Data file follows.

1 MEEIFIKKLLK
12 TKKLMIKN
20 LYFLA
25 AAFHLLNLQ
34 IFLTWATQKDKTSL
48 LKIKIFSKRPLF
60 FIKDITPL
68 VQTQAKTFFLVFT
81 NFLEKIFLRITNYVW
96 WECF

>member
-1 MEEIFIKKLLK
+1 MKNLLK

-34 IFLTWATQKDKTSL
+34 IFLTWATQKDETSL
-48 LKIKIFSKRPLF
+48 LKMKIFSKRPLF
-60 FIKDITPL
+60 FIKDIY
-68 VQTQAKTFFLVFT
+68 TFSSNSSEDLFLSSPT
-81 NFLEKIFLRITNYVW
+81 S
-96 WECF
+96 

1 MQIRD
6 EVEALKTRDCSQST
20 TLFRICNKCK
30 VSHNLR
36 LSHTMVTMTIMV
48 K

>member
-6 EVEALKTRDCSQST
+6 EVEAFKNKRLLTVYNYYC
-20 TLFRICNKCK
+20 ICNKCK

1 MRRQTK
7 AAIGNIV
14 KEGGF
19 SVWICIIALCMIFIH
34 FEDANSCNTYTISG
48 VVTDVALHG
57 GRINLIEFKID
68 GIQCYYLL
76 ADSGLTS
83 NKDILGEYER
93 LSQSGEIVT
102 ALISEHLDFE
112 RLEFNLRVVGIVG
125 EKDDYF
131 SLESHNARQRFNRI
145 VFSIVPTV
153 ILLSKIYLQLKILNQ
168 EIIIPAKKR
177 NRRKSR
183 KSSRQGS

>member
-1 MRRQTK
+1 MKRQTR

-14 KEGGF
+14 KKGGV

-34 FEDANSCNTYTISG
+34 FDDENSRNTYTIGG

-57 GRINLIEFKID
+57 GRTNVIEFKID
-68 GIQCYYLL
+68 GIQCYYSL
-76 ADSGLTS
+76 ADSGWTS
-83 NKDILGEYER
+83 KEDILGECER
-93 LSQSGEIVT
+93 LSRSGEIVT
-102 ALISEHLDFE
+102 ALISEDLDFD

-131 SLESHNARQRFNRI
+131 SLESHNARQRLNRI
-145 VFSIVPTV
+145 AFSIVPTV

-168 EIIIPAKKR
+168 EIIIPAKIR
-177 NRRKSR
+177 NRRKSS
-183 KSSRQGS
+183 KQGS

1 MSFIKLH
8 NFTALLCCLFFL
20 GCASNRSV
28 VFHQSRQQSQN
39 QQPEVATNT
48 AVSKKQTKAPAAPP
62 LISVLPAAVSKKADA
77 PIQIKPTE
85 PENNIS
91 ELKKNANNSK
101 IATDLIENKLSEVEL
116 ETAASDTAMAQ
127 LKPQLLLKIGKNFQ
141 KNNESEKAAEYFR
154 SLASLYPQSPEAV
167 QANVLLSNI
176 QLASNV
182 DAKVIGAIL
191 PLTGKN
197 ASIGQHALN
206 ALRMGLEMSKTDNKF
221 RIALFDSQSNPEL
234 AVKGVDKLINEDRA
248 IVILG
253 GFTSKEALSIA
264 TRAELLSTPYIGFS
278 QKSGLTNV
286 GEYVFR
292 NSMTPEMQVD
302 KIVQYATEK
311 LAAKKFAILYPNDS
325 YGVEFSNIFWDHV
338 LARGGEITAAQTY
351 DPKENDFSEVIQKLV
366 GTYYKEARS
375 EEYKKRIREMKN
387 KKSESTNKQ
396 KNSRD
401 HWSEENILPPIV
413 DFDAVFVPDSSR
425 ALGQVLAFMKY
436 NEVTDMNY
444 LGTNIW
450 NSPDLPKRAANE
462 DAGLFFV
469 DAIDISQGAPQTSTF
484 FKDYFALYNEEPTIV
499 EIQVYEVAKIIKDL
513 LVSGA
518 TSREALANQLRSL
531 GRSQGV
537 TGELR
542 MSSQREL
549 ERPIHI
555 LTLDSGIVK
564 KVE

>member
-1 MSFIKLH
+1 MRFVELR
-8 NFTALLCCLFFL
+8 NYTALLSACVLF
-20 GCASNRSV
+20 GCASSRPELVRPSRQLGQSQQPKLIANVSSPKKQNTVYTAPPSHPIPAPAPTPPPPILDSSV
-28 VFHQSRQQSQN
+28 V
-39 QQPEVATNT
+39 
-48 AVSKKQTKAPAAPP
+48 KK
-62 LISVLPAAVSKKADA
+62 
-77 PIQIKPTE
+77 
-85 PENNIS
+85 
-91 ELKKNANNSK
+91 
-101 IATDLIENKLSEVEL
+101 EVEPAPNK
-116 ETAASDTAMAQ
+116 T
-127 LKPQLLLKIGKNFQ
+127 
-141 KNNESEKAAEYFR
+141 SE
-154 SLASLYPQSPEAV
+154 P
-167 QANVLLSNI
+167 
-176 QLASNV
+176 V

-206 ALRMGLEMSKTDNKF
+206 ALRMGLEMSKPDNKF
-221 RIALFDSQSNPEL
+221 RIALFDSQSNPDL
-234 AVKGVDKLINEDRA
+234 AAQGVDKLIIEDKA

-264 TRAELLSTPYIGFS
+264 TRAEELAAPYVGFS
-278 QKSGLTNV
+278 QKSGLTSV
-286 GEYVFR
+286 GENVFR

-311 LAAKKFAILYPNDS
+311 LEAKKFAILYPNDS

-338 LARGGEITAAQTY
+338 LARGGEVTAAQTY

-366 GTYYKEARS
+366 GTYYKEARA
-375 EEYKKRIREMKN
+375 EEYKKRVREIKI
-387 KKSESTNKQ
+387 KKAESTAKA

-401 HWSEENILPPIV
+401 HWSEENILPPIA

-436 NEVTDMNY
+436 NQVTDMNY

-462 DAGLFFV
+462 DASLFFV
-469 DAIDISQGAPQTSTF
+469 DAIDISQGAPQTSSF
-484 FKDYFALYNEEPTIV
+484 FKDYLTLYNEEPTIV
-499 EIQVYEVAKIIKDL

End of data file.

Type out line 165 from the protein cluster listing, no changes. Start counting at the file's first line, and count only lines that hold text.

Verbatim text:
-116 ETAASDTAMAQ